Doomsday

03.31.14

Smartphone Apps and Wearables Are Taking a Morbid Turn

Want to know when you’re going to die? Try Tikker, a wristwatch that counts down your days. Need to know whose been murdered in your neighborhood? Murder Map has you covered.

In case you hadn’t heard, death is pretty hot right now—well, in the App Store at least. Casting aside the zillions of “games” offering to predict the day you’ll bite the dust (5/8/2065, thanks for asking), apps are using the idea of our demise to make a quick $0.99, and freak us out a whole lot in the process. From Google Mapping graveyards to a funeral small-talk generator, the downright dark has never been so bleakly enthralling, and is slowly but surely gathering momentum.

Whether it’s finding out who got murdered on your street, making a bucket list on your phone so you can never forget all the things you’ve failed to achieve thus far, or a wrist watch that counts down the days you have left—if morbid is your game, you’re in for a real treat.

RIP VIP

Thought death was the ultimate leveller? Well think again, because RIP VIP feeds you a live stream of the people six feet under who actually matter. Thank goodness! Because reading all those tributes to deceased relatives on Facebook was getting super dull, right? This little grim reaper for your gadgets knows that there’s “nothing like dominating the water cooler conversation with the recent deaths of note,” so it sends alerts to your phone, tablet, or PC letting you know just which person who was an extra in that show once is no longer with us. Indeed, their criteria for who makes the cut is pretty…um, creative, calling the VIP-ness into question somewhat. But then again, this is the “preferred notification app of the newly deceased,” so it must be legit.

iCemetery

Just in case burial grounds weren’t creepy enough, new app iCemetery provides an interactive guide for visitors looking for the tombstones of their loved ones. If you can’t remember where the recipient of your geographically-challenged affection was laid to rest, get downloading for your journey planner to grave-town as it searches through cemetery databases to find the spot you need. Now, this is actually a pretty smart idea—until you imagine someone making their way around graves with a Siri-esque voice calling out “four yards to the left for grandpappy.” Also, while an app is handy, it wouldn’t necessarily give off the greatest vibe in the graveyard if everyone started walking around with their phones in front of their faces. By all means, though, check for the plot in advance. Or, y’know, just remember where you actually buried your relative.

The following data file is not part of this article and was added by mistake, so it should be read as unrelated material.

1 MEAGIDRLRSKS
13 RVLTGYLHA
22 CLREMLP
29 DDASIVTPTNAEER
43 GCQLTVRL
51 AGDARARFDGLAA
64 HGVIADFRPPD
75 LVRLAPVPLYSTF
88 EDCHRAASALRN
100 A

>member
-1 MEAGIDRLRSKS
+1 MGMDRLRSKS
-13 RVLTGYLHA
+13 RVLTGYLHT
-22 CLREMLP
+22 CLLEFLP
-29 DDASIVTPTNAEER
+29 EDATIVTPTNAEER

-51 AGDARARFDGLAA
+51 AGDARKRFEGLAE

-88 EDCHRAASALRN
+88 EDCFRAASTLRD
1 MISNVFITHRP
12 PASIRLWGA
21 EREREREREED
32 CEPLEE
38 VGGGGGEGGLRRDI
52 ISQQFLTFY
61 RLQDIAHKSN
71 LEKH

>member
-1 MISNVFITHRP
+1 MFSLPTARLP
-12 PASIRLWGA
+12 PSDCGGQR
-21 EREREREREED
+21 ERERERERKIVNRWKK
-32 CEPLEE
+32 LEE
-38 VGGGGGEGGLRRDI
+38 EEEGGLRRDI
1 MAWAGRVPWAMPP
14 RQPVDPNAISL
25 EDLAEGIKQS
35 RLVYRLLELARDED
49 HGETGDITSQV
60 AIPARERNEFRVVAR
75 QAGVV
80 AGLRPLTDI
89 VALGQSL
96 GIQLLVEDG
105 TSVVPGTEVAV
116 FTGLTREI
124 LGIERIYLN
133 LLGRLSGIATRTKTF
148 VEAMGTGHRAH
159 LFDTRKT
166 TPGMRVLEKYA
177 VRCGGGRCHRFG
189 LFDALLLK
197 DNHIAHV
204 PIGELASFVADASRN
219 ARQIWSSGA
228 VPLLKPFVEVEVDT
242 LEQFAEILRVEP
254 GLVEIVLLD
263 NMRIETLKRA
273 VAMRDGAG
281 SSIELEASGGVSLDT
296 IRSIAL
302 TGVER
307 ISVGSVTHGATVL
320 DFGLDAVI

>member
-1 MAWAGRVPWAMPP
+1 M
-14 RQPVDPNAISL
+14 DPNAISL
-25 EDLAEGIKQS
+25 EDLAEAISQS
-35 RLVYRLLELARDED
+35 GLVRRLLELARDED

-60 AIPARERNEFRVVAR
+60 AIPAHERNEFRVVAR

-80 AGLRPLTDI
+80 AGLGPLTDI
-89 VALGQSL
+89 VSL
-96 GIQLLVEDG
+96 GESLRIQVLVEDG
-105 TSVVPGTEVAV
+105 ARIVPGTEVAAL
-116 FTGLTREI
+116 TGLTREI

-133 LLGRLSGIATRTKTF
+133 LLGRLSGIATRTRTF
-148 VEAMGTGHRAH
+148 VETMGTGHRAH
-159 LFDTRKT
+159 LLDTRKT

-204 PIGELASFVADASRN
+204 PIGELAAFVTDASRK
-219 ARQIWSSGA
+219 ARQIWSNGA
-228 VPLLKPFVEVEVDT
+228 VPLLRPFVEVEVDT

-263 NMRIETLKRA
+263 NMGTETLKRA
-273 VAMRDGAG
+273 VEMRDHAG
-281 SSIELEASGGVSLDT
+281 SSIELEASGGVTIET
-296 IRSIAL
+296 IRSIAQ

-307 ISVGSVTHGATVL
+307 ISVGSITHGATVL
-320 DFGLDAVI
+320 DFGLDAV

“From Google Mapping graveyards to a funeral small-talk generator, the downright dark has never been so bleakly enthralling, and is slowly but surely gathering momentum.”

iWish (bucket list)

There’s no funeral conversation killer like a dead deadbeat. Make sure you’ve achieved enough in your life to sustain the wake small talk of your nearest and dearest with iWish, a permanent reminder of the goals you’ve failed to accomplish. Dreams like going on a safari or making a passive income are more achievable when you’ve got them in your back pocket, says iWish, so use its slideshow and map functions to visualize all the things you want to do so that they may become a reality. Or, just fritter away time making its pretty collages and act upon none of the life aims you’ve set yourself.

Just to Say

We all know that funeral chitchat can be mega-awkward, so save yourself the social embarrassment of having to think up sympathetic things to say by getting an app to do it for you. Featuring gems such as “my deepest condolences for your loss” and “words cannot express our feelings,” Just to Say has a swipe-able roster of platitudes on hand for anyone incapable of formulating even the most basic sentences to use on other humans. It also gives you the option to bookmark and share its inspirational sayings, so spread the wisdom and teach others how to master the art of wake jabber. Let’s just hope too many people don’t hear of this and start all using the same sayings, because a bunch of mourners all expressing their sympathies would just be embarrassing.

Murder Map

If you’re totally neurotic about imminent death, then Murder Map’s got you covered: an entire city planner telling you every street someone’s died on and how they met their grisly end. The web app uses Google Maps to drop pins on all the murder sites, where you can see a photo of the deceased and read the case study on how they were killed. There are also a number of categories to narrow down your search should you be particularly fearful of, say, murder by blunt object. It also seems to relish snappy little headlines that you can remember each awful tale by more easily, like “The Serial Killer Next Door” and the “Fish and Chip Shop Murder” (yes, it’s a UK map). The whole thing basically reads as a one giant reason to never leave the house again. Ever.

Tikker

So this one isn’t an app, but it’s too good (or too creepy) to leave off the list. Tikker, billed as “the happiness watch,” (really?) counts down the seconds you have left, so you can “make the world a better place.” A Tikker wearer simply fills out a questionnaire to get the death clock started. Once it’s up and running, the wearer will no longer tell time by saying, “it’s noon,” or “it’s quarter ‘til five.” Instead, time becomes “37 years, 6 months, 9 days, 16 minutes, and 27 seconds.” The project raised nearly four times its goal on Kickstarter, so I guess people are really into this idea. Yikes.